Thicker than Blood


“Girls, this is your brother,” the lady says, still holding your arm tightly.

You try to wave and smile, but it’s bitter. The grimace shows, you know, because the three girls reflect it back at you. You sigh and sag against the lady — a different home, the same old story.

It takes time for you to get used to it. The feeling of being the new kid in the house never really goes away, but in this one you feel like you’re the only one. The lady is never home during the day; she arrives late at night, just after dinner and you don’t see much of her. There’s no help — the girls fend for themselves and leave you to do the same thing. The girls are always studying or closed up in their quarters. The house is huge, and it seems like you’re the only one who wants to explore it. High ceilings, long hallways, locked doors. Your favorite place is the library, but one of the girls — the younger one — is always in there with her nose buried in medicine books.

Sometimes you wander farther. You’ve taken to explore the cellar outside the house and there you find another girl, this time the older one. She is woodcarving with an axe, an impressive collection of knives hanging from the walls. You stand there and stare. She stares back and says nothing.

“What are you doing?” you ask shyly.

“A chair,” she answers simply.

A shiver runs down your spine. You leave her there and walk as calmly as possible back to the house.

You don’t expect to find the other sister in the kitchen. You stumble inside and backtrack a few paces when you see her bent over the stove.

“Oh,” you mumble. “I’ll come back later.”

“Please, stay,” she says. You actually listen and stay frozen in place. She then fumbles and looks as uncertain as you feel. “Would you like me to teach you how to cook?”

You agree hesitantly. None of the sisters have made an effort to integrate you into their dynamic, she’s the first. You stand closer to her and she teaches you how to cook meat to perfection.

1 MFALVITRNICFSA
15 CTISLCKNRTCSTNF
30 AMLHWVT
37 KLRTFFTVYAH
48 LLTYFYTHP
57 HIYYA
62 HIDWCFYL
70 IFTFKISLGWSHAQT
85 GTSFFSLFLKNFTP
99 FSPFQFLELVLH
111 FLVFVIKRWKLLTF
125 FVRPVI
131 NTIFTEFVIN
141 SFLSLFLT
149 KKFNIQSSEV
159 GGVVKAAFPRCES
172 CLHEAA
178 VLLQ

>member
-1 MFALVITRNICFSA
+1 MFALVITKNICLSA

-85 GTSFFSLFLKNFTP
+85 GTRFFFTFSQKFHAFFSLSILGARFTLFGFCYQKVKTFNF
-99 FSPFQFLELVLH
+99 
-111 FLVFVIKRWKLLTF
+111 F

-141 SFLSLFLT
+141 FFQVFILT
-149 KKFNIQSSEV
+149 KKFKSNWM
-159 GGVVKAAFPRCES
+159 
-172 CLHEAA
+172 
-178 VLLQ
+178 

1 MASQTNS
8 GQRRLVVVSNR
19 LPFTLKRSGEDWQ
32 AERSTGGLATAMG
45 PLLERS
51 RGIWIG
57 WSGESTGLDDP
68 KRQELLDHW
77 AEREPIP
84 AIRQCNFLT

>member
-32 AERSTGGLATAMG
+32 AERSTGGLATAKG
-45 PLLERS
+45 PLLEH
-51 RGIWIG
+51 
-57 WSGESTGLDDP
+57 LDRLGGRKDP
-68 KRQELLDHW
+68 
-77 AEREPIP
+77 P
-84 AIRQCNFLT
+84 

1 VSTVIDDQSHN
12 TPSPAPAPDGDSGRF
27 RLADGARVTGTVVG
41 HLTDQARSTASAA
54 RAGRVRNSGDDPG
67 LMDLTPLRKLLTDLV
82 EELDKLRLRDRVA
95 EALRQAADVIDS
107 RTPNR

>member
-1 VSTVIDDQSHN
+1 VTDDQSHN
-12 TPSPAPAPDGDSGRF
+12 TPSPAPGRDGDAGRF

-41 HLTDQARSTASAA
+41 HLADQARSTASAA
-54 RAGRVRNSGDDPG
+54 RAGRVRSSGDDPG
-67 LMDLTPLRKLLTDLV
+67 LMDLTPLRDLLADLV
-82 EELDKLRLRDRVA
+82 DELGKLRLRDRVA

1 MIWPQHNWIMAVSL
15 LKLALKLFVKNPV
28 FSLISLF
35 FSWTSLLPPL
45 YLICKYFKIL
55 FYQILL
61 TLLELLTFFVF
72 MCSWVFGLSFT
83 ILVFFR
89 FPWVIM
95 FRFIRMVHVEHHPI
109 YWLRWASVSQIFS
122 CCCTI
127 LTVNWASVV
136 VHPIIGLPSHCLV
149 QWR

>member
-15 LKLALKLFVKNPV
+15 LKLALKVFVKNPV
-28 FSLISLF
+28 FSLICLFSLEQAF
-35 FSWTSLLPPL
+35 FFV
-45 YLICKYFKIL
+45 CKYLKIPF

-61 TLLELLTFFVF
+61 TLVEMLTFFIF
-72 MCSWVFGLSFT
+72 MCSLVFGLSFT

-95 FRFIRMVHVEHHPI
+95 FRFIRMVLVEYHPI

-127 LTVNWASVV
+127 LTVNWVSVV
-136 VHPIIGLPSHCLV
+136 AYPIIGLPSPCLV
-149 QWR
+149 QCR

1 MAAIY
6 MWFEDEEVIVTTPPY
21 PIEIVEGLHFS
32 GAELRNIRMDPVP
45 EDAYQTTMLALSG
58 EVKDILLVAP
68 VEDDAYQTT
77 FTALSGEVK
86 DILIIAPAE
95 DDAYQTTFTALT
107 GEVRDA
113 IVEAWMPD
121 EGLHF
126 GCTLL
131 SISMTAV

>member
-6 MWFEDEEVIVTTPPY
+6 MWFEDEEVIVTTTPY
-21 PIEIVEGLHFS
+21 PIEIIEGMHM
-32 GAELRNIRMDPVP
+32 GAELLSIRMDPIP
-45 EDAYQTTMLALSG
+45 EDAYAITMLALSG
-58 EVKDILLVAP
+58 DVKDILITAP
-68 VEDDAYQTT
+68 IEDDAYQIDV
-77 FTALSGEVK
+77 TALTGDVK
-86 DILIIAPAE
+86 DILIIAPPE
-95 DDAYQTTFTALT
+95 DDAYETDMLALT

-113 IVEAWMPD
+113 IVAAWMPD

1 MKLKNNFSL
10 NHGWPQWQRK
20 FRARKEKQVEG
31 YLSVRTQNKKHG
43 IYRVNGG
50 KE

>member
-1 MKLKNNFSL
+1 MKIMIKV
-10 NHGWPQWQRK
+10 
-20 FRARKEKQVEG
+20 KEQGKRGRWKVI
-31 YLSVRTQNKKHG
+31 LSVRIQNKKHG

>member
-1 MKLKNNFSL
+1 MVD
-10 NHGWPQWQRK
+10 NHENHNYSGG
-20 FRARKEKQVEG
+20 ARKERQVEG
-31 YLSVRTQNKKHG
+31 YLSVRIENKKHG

Slowly, but surely, you start to feel more like a member of the house rather than just the new guy. You cook with one of the girls, and the other two eat what you cook. You sit down in the library with the youngest girl and both of you read in companionable silence.

But the older sister is the one that you’re still wary about. She carries herself with confidence, with the knowledge of being the oldest, and wears the weight of that responsibility with pride. She imposes. She knows her place and makes sure the rest of you know it too.

One day, she’s gone with the lady. Both of them disappear for the day. However, it doesn’t feel like a normal day. There’s a tension in the air, a worry that the rest of you seem to be aware of but refuse to name out loud for fear of it becoming true. You don’t eat dinner. You sit silently at the table, the candles burning, and the wind howling outside.

The door bangs open and you listen as grunts and grumbles fill the house. Something is being dragged down the main hall and then down the basement. You don’t move. The three of you remain stoically in silence, staring at the table. The basement door closes with force and the noises die.

As if on cue, the girls stand up. At a loss for what to do, you follow them blindly. They lead you down the basement. It’s all dark and a fickle light burns at the bottom of the stairs.

You get there, the girls spread and circle a wooden chair where a man — battered, bruised, and bleeding — is sitting unconscious. The oldest girl grunts and you turn to look at her. Her eyebrow is split and there’s dry blood there. Your eyes scan the room for the lady. She’s standing at the back of the room, sheltered by the shadows, smoking a cigarette.

“My boy,” she says. “These are your sisters.”

You look at each girl carefully, slowly. You nod. They are your sisters.

You are their brother.

Adriana Acevedo
3 min
2 cards

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